We’ve received the following report of an incident in which plainclothes thugs tussled with a German TV crew to prevent their interview with Yuan Weijing, wife of imprisoned activist Chen Guangcheng, in Shandong. Although there were no injuries, this was apparently quite a worrisome situation. We thought you’d be interested to know about it.



JAN. 24, 2008 — Six to seven plainclothes thugs prevented a four-person ARD TV team from approaching the home of Yuan Weijing in a Shandong province village. It was the second attempt in two weeks by Germany’s ARD to talk with Yuan, wife of imprisoned blind human-rights activist Chen Guangcheng.

During the first attempt, police had arrested Yuan’s brother shortly before the team arrived. In the more recent incident, two of the thugs had stones in their hands and threatened the journalists. During the brawl that ensued, the cameraman fell to the ground. One of the thugs hit the camera with a stone, but didn`t destroy it. The team was not beaten but the journalists were threatened, insists ARD correspondent Jochen Graebert.

Although nobody was injured, he says, “these guys were like fighting robots. It was a dangerous situation.” After the team retreated to the outskirts of the village, Yuan came out of her house but was prevented from speaking to the media.

“Fighting robots.” Exactly. No thought or conscience, just doing as told, the banality of evil.

From now through August, each of these stories will be framed around the Olympics, like the Hu Jia article I posted yesterday. I wonder if they had any idea what they were getting themselves into when they signed on the IOC’s dotted line. Based on stories I’ve heard, I would conclude no – they had no idea, and they are totally paralyzed now that they realize the international media cannot be controlled by an edict from on high.


The Fates smile on McCain, laugh at Giuliani

As I suggested earlier this month, Giuliani effectively left his campaign in the hands of the Fates by waiting until Florida to really campaign. McCain’s victory in that state demonstrates that his choice was a poor one – the hare spent so long sleeping under the tree that the tortoise was already approaching the finishing line by the time he got up.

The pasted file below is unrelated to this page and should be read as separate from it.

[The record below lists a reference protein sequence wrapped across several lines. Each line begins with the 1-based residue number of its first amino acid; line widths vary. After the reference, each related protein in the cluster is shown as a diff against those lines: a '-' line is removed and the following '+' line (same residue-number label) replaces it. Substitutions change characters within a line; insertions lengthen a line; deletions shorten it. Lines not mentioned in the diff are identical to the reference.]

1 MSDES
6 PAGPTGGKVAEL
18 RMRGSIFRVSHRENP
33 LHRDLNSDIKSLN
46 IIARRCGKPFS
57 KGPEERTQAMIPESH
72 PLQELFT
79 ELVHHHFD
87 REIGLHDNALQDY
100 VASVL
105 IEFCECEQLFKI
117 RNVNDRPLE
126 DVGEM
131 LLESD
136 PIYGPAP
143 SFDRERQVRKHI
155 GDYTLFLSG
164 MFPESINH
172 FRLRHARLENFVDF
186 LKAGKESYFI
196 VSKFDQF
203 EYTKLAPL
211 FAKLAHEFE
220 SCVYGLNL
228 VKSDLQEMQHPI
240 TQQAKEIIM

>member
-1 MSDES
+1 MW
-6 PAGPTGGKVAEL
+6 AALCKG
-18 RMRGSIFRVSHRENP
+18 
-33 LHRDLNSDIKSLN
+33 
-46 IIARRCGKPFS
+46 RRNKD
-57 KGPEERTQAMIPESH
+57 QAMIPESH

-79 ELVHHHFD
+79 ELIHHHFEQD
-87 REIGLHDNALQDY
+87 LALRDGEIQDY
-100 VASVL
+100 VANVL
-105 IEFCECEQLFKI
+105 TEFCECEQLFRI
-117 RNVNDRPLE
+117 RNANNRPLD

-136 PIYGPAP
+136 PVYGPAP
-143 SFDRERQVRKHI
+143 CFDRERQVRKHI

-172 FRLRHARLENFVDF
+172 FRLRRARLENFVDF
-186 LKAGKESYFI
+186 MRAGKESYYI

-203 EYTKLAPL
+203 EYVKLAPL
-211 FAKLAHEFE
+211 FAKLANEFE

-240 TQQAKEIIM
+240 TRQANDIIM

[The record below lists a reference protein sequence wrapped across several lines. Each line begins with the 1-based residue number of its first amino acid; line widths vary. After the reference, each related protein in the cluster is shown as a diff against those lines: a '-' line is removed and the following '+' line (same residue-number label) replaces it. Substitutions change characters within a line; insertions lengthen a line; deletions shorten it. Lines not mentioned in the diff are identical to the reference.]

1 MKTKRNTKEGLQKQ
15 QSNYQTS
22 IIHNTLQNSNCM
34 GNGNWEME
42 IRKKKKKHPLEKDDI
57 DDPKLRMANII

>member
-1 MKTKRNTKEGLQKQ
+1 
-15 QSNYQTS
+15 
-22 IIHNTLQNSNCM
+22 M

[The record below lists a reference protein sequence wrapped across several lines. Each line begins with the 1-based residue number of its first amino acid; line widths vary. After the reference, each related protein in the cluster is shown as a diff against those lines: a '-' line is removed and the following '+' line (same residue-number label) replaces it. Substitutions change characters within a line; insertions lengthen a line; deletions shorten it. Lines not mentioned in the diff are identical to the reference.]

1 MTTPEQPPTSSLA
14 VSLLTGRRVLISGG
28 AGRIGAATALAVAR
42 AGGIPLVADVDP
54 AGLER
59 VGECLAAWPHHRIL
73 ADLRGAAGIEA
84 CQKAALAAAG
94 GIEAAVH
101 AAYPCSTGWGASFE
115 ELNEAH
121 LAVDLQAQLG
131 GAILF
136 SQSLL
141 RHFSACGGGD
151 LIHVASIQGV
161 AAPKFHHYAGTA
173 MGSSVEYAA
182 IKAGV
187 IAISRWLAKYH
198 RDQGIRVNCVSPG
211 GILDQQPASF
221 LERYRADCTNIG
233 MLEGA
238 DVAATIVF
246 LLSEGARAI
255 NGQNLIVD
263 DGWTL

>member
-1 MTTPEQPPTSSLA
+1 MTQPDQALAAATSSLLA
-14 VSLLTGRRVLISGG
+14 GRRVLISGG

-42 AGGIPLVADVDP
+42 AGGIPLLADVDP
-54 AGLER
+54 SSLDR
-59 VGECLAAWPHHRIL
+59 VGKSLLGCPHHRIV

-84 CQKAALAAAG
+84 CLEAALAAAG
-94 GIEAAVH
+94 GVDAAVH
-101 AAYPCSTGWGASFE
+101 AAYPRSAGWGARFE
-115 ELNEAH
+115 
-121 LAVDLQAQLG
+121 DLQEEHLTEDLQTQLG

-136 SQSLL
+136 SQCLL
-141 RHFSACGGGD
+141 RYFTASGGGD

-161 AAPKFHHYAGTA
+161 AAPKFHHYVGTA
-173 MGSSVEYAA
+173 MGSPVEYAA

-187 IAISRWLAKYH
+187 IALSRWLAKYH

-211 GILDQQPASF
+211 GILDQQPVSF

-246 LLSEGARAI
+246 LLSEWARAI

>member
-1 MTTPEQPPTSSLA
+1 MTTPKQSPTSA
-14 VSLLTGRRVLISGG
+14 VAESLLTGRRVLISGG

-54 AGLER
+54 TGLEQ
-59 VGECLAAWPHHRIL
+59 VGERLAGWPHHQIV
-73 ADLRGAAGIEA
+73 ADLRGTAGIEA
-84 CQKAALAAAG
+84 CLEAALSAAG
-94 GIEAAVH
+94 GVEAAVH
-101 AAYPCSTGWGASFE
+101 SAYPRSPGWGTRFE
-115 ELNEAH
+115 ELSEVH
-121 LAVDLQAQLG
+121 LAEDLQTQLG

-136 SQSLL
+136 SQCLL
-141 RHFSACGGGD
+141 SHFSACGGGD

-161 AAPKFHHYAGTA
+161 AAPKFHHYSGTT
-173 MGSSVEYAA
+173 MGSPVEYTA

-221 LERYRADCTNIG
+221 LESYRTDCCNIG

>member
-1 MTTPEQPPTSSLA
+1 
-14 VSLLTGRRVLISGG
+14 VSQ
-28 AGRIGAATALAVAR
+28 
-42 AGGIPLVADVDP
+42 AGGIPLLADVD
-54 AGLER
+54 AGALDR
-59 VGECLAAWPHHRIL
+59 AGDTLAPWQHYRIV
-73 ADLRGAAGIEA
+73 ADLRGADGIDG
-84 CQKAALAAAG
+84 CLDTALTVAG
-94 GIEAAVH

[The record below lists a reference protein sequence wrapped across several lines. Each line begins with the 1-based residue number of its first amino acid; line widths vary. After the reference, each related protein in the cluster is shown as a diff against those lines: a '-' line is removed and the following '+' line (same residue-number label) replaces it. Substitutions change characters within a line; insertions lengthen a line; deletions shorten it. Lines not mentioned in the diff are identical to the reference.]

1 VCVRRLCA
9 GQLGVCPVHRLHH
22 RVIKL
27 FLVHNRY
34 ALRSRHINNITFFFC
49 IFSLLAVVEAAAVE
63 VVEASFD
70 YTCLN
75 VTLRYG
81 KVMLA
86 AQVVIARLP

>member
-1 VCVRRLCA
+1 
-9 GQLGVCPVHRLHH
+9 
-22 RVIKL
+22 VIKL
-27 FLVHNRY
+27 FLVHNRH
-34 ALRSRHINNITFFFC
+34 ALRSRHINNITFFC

Clearly McCain is the Republican front-runner – Giuliani’s has endorsement will help him in large states such as New York, New Jersey and California. Not all votes will go McCain’s way, but Romney is kidding himself if he thinks he can win a majority of Rudy’s backers. Although Super Tuesday may not give McCain an automatic victory in getting the magic number of delegates, I believe he will get enough to ensure the following states fall into line.

So, after McCain was written off a few months ago, how did it all turn around? I’m not sure anyone can easily put their finger on it. It’s many things, such as Huckabee stopping Romney gaining momentum in Iowa so New Hampshire could go to the senator from Arizona. News reports from Iraq improved and the immigration debate disappeared from many people’s minds when the legislation in question was killed off.

But at the end of the day I think his one strong point has been his image (I make no comment on whether that is true or not) as the “Straight Talker”, the guy who does actually believe in something and will stick with that even if people don’t like it. Romney, who was happy to tell people what they wanted to hear, was unable to come across as a reliable, honest candidate despite spending millions of dollars in every state to get his message across. This should please even Democrats, as it shows Americans can’t be fooled by someone just throwing money at the TV and radio stations.



The Persecution of Hu Jia

China’s shame. They are calling it “cleansing” – the same terror they impose during the “People’s” Congress, getting the “undesirables” off the streets; we all know the script. The undesirable in this instance is one of China’s most noble activists for human rights and AIDS, exactly the kind of person they should be calling a national hero.

Mr. Hu, 34, and his wife, Zeng Jinyan, are human rights advocates who spent much of 2006 restricted to their apartment in a complex with the unlikely name of Bo Bo Freedom City. She blogged about life under detention, while he videotaped a documentary titled ‘Prisoner in Freedom City.’ Their surreal existence seemed to reflect an official uncertainty about how, and whether, to shut them up.

That ended on Dec. 27. Mr. Hu was dragged away on charges of subverting state power while Ms. Zeng was bathing their newborn daughter, Qianci. Telephone and Internet connections to the apartment were severed. Mother and daughter are now under house arrest. Qianci, barely 2 months old, is probably the youngest political prisoner in China.